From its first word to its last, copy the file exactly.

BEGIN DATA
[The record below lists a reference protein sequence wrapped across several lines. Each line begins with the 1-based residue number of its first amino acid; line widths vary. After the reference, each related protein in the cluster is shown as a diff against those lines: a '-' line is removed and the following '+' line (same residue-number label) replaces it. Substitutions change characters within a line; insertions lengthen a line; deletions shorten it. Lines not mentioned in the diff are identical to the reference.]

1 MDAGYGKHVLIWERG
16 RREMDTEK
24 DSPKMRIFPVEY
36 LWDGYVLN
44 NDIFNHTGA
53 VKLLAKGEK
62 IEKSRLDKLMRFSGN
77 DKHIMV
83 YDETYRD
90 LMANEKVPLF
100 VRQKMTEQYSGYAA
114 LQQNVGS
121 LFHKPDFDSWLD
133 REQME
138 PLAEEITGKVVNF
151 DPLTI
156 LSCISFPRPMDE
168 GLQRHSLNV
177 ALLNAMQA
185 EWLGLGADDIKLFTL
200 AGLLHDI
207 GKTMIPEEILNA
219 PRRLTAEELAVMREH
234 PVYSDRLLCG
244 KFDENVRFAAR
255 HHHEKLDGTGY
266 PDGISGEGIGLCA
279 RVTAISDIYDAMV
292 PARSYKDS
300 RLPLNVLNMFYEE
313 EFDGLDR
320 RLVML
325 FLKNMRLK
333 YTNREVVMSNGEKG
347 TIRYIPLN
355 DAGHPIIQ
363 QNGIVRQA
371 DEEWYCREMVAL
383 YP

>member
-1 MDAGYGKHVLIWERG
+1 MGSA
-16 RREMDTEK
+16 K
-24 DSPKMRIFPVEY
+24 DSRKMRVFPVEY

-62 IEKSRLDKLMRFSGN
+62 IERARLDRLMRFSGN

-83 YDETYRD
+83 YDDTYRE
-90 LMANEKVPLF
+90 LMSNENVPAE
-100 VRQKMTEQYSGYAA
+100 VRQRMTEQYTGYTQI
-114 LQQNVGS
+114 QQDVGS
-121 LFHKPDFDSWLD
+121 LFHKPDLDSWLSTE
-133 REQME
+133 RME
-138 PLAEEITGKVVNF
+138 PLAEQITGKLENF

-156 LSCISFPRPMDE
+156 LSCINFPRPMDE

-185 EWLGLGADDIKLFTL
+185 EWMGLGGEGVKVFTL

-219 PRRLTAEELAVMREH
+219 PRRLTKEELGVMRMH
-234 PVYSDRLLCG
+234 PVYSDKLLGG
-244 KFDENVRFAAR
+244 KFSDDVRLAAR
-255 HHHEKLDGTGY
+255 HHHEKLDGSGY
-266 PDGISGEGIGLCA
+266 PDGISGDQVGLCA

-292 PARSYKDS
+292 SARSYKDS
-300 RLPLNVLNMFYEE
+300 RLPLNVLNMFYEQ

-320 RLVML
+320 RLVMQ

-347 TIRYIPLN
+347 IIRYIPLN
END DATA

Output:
[The record below lists a reference protein sequence wrapped across several lines. Each line begins with the 1-based residue number of its first amino acid; line widths vary. After the reference, each related protein in the cluster is shown as a diff against those lines: a '-' line is removed and the following '+' line (same residue-number label) replaces it. Substitutions change characters within a line; insertions lengthen a line; deletions shorten it. Lines not mentioned in the diff are identical to the reference.]

1 MDAGYGKHVLIWERG
16 RREMDTEK
24 DSPKMRIFPVEY
36 LWDGYVLN
44 NDIFNHTGA
53 VKLLAKGEK
62 IEKSRLDKLMRFSGN
77 DKHIMV
83 YDETYRD
90 LMANEKVPLF
100 VRQKMTEQYSGYAA
114 LQQNVGS
121 LFHKPDFDSWLD
133 REQME
138 PLAEEITGKVVNF
151 DPLTI
156 LSCISFPRPMDE
168 GLQRHSLNV
177 ALLNAMQA
185 EWLGLGADDIKLFTL
200 AGLLHDI
207 GKTMIPEEILNA
219 PRRLTAEELAVMREH
234 PVYSDRLLCG
244 KFDENVRFAAR
255 HHHEKLDGTGY
266 PDGISGEGIGLCA
279 RVTAISDIYDAMV
292 PARSYKDS
300 RLPLNVLNMFYEE
313 EFDGLDR
320 RLVML
325 FLKNMRLK
333 YTNREVVMSNGEKG
347 TIRYIPLN
355 DAGHPIIQ
363 QNGIVRQA
371 DEEWYCREMVAL
383 YP

>member
-1 MDAGYGKHVLIWERG
+1 MGSA
-16 RREMDTEK
+16 K
-24 DSPKMRIFPVEY
+24 DSRKMRVFPVEY

-62 IEKSRLDKLMRFSGN
+62 IERARLDRLMRFSGN

-83 YDETYRD
+83 YDDTYRE
-90 LMANEKVPLF
+90 LMSNENVPAE
-100 VRQKMTEQYSGYAA
+100 VRQRMTEQYTGYTQI
-114 LQQNVGS
+114 QQDVGS
-121 LFHKPDFDSWLD
+121 LFHKPDLDSWLSTE
-133 REQME
+133 RME
-138 PLAEEITGKVVNF
+138 PLAEQITGKLENF

-156 LSCISFPRPMDE
+156 LSCINFPRPMDE

-185 EWLGLGADDIKLFTL
+185 EWMGLGGEGVKVFTL

-219 PRRLTAEELAVMREH
+219 PRRLTKEELGVMRMH
-234 PVYSDRLLCG
+234 PVYSDKLLGG
-244 KFDENVRFAAR
+244 KFSDDVRLAAR
-255 HHHEKLDGTGY
+255 HHHEKLDGSGY
-266 PDGISGEGIGLCA
+266 PDGISGDQVGLCA

-292 PARSYKDS
+292 SARSYKDS
-300 RLPLNVLNMFYEE
+300 RLPLNVLNMFYEQ

-320 RLVML
+320 RLVMQ

-347 TIRYIPLN
+347 IIRYIPLN